Cool photographs from Akihiko Myoshi. The photographer is captured in a mirror as bars of color, meant to evoke pixels, are positioned in the frame. A nice commentary on personal identity in the Digital Age. But the coolest thing about this series is Myoshi’s process:
The photographs included here are of mirrors, paper and tape often adhered to the surface of the mirror taken with a large format camera as they attempt to unpack the structural mechanics of photographic representation.
Originally a computer engineering PhD candidate, Myoshi now makes art and teaches at Reed College. (via)
Been into Kristin Farr‘s colorful diamond patterns for a minute now. Farr’s work, which falls under many categories (painting, sculpture, crafts, music videos, animation), deals in themes of “nostalgia, humor, comfort, and folk magic” (she hipped me to Pennsylvania Dutch folk art hex signs- so rad). The artist has applied her colorful sensibility to vinyl record covers, suitcases, and various installation pieces, and is always looking out for a good opportunity to present her work in an outdoor context. In addition to her various eclectic interests, Farr is influenced by her experience with synesthesia, which totally makes sense when looking at her work. Head over to the Richmond, CA artist’s instagram to check out her cellphone “app art”, and click past the jump to see some what she’s been doing lately.
The texture on these mixed media paintings from Canadian artist James Kirkpatrick is insane. Packed with color, the artist’s nebulous, jumbled works, which contain just the slightest hint of concrete elements here and there (is that a car? –wait– is that a face, now?), exist very close to complete abstraction. This deft “one foot in, one foot out” dance is indicative of great skill on Kirkpatrick’s part. The subtlety of these paintings is really where their greatest value is. In a culture where everything is increasingly spelled out for us ahead of time, it’s nice to preserve a little bit of mystery.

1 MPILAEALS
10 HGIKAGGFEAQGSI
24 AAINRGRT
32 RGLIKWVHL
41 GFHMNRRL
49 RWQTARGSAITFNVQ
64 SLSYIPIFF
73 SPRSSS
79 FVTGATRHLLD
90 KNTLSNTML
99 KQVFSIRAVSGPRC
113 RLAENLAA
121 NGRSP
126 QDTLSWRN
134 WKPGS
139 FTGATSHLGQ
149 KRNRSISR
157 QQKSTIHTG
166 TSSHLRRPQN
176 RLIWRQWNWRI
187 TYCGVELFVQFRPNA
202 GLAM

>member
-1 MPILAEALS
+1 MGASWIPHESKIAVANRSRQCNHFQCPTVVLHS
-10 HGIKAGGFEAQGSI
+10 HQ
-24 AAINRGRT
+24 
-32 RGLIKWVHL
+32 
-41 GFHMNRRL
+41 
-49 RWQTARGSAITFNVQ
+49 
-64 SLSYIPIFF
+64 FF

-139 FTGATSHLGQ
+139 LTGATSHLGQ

Kirkpatrick is taking part in Zaga Zow, a group show at Cooper Cole in Toronto, until August 18.
I don’t know anyone who loves donuts quite as much as Josh Atlas and so it’s wonderful to see him utilizing his passion within the context and even materials of his fine art practice. He’s made sculptures incorporating real elements of frosting as well as encasing a donut within a picture frame surrounded by sprinkles. However, don’t panic, since he does it all in a way in which he’s able to preserve the materials so that they don’t disintegrate or attract fruit flies. After all, besides being one of my favorite artists working today, he’s also kind of a genius. I mean, he recently graduated with his bfa from Carnegie Melon University!!! But what I think draws me to his work most is that it’s all about what he calls “The Holy Trinity of Want” – food, love, and sex – and he showcases it all with a gigantic sense of elegant humor.
Anders Oinonen, of Ontario, Canada, just opened “People people”, a solo show at Cooper Cole in Toronto. For a while now, Oinonen has been pushing the features of the face to new bounds in his paintings. The artist has removed familiar eyes, noses, and mouths from their intended plane, and inserted them along the lines of an Expressionist landscape. Such a presentation of the face -associated with communication of our inner life more than any other part of the body- in tumultuous states of despair and incredulity as stimulating blocks of color masterfully applied to canvas arranges a statement which is hard to miss and extensive in depth.
James Joyce is a London based artist and designer. His work is a mixture of simple typography, bold colorful colors, and crisp geometry. Joyce designs are very bold and eye-catching. I enjoy the simplicity of it but, like the “Chemical World” poster, it has a not so simple message.
Hvass&Hannibal are an art and design studio based in Copenhagen. They tend to employ an exquisite mixture of modern execution and a childlike naivete. They employ many different techniques for image production, which makes each project feel different from the next and makes their portfolio a very enjoyable scroll.